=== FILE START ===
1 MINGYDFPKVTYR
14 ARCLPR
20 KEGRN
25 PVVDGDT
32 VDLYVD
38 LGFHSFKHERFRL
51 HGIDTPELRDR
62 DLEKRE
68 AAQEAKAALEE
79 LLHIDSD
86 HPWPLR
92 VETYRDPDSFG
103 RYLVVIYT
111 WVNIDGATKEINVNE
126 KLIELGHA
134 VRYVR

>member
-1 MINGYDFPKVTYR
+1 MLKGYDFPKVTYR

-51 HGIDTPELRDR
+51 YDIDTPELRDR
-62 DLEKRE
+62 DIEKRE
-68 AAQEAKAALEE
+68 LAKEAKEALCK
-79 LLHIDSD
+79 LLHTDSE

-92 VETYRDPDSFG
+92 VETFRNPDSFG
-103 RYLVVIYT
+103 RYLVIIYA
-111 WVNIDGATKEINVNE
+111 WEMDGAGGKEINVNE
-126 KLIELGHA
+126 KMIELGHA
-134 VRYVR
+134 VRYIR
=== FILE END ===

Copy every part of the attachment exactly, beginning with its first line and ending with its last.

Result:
1 MINGYDFPKVTYR
14 ARCLPR
20 KEGRN
25 PVVDGDT
32 VDLYVD
38 LGFHSFKHERFRL
51 HGIDTPELRDR
62 DLEKRE
68 AAQEAKAALEE
79 LLHIDSD
86 HPWPLR
92 VETYRDPDSFG
103 RYLVVIYT
111 WVNIDGATKEINVNE
126 KLIELGHA
134 VRYVR

>member
-1 MINGYDFPKVTYR
+1 MLKGYDFPKVTYR

-51 HGIDTPELRDR
+51 YDIDTPELRDR
-62 DLEKRE
+62 DIEKRE
-68 AAQEAKAALEE
+68 LAKEAKEALCK
-79 LLHIDSD
+79 LLHTDSE

-92 VETYRDPDSFG
+92 VETFRNPDSFG
-103 RYLVVIYT
+103 RYLVIIYA
-111 WVNIDGATKEINVNE
+111 WEMDGAGGKEINVNE
-126 KLIELGHA
+126 KMIELGHA
-134 VRYVR
+134 VRYIR